As far as pitching is concerned we are really happy with how Frank Rivera is pitching this year. He has showed us some really good stuff and we like where he is heading. We are definitely looking to him to be the ace for at least a couple more years. He says that he is feeling fine and we expect that he will help our younger guys as we bring them up. Unfortunately our bullpen is just not where we thought it was at the beginning of the year. It seems at this point that with the way that our middle infield is playing that we are taxing them too much. We expect the pen to be the type of guys who didn't strike you out but were good at putting the ball in play where we could let the defense work. Bad move on my part to not have the guys that could get that job done out there. We will correct that as we move into next year.

Q: What are your team's main strengths and weaknesses? Do you plan on making any moves to alleviate those weaknesses and try to make another playoff run this year?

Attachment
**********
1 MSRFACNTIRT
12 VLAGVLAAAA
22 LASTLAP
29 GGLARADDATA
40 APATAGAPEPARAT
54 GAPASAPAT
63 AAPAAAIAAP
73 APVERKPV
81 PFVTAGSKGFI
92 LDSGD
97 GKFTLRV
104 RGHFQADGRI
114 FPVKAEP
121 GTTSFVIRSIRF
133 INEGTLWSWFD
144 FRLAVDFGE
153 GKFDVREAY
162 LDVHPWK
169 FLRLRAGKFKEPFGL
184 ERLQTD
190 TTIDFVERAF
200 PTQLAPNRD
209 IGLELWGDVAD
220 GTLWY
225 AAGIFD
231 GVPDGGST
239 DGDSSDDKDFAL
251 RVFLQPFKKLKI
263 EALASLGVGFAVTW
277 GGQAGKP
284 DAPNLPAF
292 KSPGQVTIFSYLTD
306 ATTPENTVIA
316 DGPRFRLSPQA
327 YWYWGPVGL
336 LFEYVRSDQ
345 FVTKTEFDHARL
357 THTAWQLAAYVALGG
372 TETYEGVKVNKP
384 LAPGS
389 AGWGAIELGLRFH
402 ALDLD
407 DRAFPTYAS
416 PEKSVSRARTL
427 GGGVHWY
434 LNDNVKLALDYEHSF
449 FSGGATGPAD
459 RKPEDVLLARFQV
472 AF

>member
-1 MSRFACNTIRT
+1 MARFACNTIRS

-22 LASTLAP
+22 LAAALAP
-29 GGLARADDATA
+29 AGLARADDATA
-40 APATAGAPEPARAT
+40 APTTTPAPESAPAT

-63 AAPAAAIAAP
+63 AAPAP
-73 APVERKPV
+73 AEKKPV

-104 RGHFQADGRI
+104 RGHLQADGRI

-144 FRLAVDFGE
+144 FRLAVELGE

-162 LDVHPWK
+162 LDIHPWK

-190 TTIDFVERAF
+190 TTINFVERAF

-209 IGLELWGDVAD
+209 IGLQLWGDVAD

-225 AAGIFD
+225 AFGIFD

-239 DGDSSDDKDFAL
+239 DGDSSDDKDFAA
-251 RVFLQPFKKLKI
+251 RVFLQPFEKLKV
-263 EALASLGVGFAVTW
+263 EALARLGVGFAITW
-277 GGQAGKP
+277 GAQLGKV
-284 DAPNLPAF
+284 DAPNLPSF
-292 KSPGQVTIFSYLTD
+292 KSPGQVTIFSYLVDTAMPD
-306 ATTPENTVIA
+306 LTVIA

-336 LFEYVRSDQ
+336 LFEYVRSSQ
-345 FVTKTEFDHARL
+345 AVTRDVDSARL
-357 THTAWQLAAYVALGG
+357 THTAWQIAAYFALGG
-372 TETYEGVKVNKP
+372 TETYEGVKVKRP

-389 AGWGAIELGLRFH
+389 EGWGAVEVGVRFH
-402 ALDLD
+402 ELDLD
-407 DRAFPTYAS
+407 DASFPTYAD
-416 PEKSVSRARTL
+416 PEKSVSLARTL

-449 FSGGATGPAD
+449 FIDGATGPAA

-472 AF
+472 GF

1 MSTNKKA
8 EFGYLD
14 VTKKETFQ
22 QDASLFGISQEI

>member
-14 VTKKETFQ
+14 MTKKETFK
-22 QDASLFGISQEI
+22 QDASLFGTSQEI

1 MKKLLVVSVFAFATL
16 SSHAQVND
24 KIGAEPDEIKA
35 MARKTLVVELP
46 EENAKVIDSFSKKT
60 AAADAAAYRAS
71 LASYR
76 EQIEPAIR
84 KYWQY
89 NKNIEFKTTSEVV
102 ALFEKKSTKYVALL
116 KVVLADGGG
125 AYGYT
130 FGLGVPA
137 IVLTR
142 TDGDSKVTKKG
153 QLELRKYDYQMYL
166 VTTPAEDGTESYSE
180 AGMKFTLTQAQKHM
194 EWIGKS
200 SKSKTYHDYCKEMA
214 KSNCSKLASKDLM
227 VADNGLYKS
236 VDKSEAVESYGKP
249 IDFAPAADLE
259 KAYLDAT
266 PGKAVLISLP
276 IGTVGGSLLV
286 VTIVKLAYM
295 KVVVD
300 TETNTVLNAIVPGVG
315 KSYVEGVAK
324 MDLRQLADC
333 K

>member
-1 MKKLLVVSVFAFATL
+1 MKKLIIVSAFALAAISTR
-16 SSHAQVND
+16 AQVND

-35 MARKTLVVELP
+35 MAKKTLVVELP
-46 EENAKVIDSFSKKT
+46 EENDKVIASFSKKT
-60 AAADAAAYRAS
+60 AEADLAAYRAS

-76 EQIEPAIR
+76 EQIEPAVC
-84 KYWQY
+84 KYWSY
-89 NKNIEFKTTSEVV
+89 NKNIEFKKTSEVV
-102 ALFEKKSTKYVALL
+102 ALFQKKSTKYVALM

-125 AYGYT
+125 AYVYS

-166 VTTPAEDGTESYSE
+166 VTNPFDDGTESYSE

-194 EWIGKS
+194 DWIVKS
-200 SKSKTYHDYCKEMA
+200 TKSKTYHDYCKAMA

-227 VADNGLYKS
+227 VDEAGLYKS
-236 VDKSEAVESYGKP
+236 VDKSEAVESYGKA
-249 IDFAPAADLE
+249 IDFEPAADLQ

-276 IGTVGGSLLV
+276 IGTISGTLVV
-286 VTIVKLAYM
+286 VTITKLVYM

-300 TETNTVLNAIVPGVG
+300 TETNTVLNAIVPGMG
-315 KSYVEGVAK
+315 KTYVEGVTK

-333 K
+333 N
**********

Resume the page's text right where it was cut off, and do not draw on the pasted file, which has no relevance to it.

It seems right now that we are going to have to make a fair amount of moves. We have a hole in the middle infield that we will have to fix. We like where our pitching staff is, but it could always be better. I think that we have all decided in this organization that we are rebuilding. It is something that every team hates to admit but at this point I think that you just have to face the facts. We are going to get very aggressive in the way of scouting and IFAs we are going to look to make the team younger as we do this. We still have a lot of dead weight in the organization from some bad moves by previous management. We are looking to drop that weight and start moving in the right direction. We think that our fans will understand that we need to make these moves for the future, and that they will continue to support us while we make these changes. We also need to focus on scoring more runs. Due to where we play we are looking for the type of guys that are straight bombers. We need guys who know how to place the ball were its needed. We are the type of organization that needs to move to the small ball. And I think that is where you will see the organization start moving to as soon as next year.